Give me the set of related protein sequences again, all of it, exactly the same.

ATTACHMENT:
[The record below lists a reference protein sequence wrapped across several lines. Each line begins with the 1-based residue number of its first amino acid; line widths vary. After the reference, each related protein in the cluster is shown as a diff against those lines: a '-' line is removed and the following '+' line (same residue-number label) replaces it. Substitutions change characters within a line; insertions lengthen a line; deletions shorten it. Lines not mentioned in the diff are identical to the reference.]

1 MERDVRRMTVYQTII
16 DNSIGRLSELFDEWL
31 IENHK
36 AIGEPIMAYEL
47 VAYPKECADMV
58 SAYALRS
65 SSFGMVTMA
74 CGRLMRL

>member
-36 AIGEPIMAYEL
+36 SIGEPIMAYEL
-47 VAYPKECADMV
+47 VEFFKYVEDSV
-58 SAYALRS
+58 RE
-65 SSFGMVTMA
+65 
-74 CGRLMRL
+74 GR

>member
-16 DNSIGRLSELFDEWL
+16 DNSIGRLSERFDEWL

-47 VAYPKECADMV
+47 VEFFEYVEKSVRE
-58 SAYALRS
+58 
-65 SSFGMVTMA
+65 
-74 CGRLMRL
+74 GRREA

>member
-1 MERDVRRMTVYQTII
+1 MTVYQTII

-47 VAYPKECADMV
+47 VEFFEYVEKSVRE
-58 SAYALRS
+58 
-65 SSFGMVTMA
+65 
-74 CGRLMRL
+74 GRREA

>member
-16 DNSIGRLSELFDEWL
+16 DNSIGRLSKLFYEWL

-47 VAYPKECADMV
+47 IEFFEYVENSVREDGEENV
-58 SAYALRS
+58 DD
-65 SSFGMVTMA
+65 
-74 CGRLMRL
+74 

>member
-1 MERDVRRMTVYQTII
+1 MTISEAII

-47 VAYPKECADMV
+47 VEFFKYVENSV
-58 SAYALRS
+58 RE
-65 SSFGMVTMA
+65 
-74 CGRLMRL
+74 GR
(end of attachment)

[The record below lists a reference protein sequence wrapped across several lines. Each line begins with the 1-based residue number of its first amino acid; line widths vary. After the reference, each related protein in the cluster is shown as a diff against those lines: a '-' line is removed and the following '+' line (same residue-number label) replaces it. Substitutions change characters within a line; insertions lengthen a line; deletions shorten it. Lines not mentioned in the diff are identical to the reference.]

1 MERDVRRMTVYQTII
16 DNSIGRLSELFDEWL
31 IENHK
36 AIGEPIMAYEL
47 VAYPKECADMV
58 SAYALRS
65 SSFGMVTMA
74 CGRLMRL

>member
-36 AIGEPIMAYEL
+36 SIGEPIMAYEL
-47 VAYPKECADMV
+47 VEFFKYVEDSV
-58 SAYALRS
+58 RE
-65 SSFGMVTMA
+65 
-74 CGRLMRL
+74 GR

>member
-16 DNSIGRLSELFDEWL
+16 DNSIGRLSERFDEWL

-47 VAYPKECADMV
+47 VEFFEYVEKSVRE
-58 SAYALRS
+58 
-65 SSFGMVTMA
+65 
-74 CGRLMRL
+74 GRREA

>member
-1 MERDVRRMTVYQTII
+1 MTVYQTII

-47 VAYPKECADMV
+47 VEFFEYVEKSVRE
-58 SAYALRS
+58 
-65 SSFGMVTMA
+65 
-74 CGRLMRL
+74 GRREA

>member
-16 DNSIGRLSELFDEWL
+16 DNSIGRLSKLFYEWL

-47 VAYPKECADMV
+47 IEFFEYVENSVREDGEENV
-58 SAYALRS
+58 DD
-65 SSFGMVTMA
+65 
-74 CGRLMRL
+74 

>member
-1 MERDVRRMTVYQTII
+1 MTISEAII

-47 VAYPKECADMV
+47 VEFFKYVENSV
-58 SAYALRS
+58 RE
-65 SSFGMVTMA
+65 
-74 CGRLMRL
+74 GR